NHTSA Preliminary Evaluation #PE14016

    Component(s): Air Bags
    Air Bags:Frontal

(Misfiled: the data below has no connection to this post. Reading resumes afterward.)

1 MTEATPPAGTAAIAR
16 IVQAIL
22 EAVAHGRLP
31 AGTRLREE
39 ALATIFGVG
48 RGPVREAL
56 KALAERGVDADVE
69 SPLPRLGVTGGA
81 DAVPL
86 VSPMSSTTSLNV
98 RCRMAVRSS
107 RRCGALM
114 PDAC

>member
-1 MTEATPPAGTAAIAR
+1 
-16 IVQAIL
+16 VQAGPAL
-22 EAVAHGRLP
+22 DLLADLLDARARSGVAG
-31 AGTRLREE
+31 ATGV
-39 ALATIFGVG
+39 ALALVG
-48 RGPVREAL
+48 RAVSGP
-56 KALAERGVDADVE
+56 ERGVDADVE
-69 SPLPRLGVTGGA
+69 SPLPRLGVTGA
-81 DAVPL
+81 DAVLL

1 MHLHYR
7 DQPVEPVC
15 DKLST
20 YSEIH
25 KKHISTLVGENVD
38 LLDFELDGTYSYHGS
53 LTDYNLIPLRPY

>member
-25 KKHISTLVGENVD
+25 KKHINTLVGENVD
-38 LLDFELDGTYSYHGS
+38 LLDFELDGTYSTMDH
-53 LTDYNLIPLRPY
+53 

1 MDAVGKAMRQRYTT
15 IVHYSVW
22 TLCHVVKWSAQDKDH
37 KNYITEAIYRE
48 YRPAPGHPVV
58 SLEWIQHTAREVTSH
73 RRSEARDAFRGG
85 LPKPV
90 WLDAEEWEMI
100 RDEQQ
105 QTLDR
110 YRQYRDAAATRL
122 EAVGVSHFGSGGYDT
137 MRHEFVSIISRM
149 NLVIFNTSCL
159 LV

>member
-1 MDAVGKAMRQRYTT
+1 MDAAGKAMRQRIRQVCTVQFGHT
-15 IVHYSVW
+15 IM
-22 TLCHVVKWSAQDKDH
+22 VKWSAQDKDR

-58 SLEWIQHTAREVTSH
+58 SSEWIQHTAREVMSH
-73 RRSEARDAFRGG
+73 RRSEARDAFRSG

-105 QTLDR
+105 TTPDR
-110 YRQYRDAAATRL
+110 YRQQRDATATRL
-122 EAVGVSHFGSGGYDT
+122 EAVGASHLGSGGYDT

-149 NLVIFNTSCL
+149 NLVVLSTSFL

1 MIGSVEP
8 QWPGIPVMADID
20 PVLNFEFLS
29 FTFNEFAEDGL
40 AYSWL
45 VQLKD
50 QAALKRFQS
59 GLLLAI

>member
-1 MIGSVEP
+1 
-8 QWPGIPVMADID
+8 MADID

Summary: The Office of Defects Investigation (ODI) opened PE14-016 in June 2014 based on six inflator rupture incidents involving consumer owned vehicles produced by five vehicle manufacturers.All six vehicles were operated in Florida or Puerto Rico at the time of the rupture and for the majority of their service life, and were equipped with inflators produced by Takata, a tier-one supplier of automotive air bag systems.During the course of PE14-016, ODI determined that five additional vehicle manufacturers used inflators of a similar design and vintage also supplied by Takata. No evidence of field failures was found in vehicles produced by these five additional manufacturers.Nonetheless, at ODI's insistence, all 10 vehicle manufacturers initiated a regional recall within approximately two weeks of the opening of the investigation.The regions recalled initially included Florida, Puerto Rico, Hawaii, and the U.S. Virgin Islands, areas with consistently high absolute humidity and climatic conditions believed to be a significant factor in the inflator ruptures.As part of the recall actions, inflators removed from remedied vehicles are to be returned to Takata for testing.Takata's initial test results on passenger inflators from remedied vehicles indicated a much higher than anticipated rupture frequency for inflators returned from Florida.Accordingly, ODI requested all 10 manufacturers expand the regional recalls for passenger inflators to include other geographic areas where high absolute humidity conditions exist, including the Gulf States and other coastal areas.Takata's testing of the passenger inflators to date continues to indicate this geographic area as having the highest risk, with no ruptures occurring from inflators returned from outside the expanded recall regions.During PE14-016, four additional passenger inflator field events occurred, all in vehicles from the same expanded geographic region.Also during PE14-016, four additional driver inflator field events occurred including two in vehicles from regions not known for high absolute humidity, specifically California and North Carolina.Accordingly, ODI requested all five of the affected vehicle manufacturers currently using the subject Takata driver inflators expand to nationwide recalls.Significantly, neither of the affected vehicle manufacturers or Takata provided any explanation to account for these two driver air bag inflator ruptures outside the area of high absolute humidity.Takata testing of returned driver inflators indicates a lower rupture frequency as compared to passenger inflator testing.All test ruptures reported by Takata to date have occurred on inflators returned from high absolute humidity areas.The PE is now closed/upgraded to an Engineering Evaluation (EA15-001) to include all manufacturersand vehicles known to be affected at this time.ODI's EA investigation will focus on, among other things, root cause analysis, other potential defect consequences, identification of affected vehicles scope, and adequacy of the remedy.The recalls related to this PE are: 14V343, 14V344, 14V348, 14V351, 14V353, 14V655, 14V700, 14V701, 14V752, 14V763, 14V770, 14V773, 14V787, 14V802 and 14V817.The number of vehicles affected are an estimate since some vehicles may have both the driver and passenger side inflators recalled. The five ODI reports cited above can be reviewed online at www-odi.nhtsa.dot.gov/owners/SearchNHTSAID under the following identification numbers: 10537899, 10568848, 10585224, 10605877, 10651492